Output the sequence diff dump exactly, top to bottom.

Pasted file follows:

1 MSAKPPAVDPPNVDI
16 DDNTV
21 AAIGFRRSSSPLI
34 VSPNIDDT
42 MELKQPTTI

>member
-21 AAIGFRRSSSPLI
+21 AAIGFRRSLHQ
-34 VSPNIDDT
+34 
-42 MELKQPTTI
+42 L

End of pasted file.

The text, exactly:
1 MSAKPPAVDPPNVDI
16 DDNTV
21 AAIGFRRSSSPLI
34 VSPNIDDT
42 MELKQPTTI

>member
-21 AAIGFRRSSSPLI
+21 AAIGFRRSLHQ
-34 VSPNIDDT
+34 
-42 MELKQPTTI
+42 L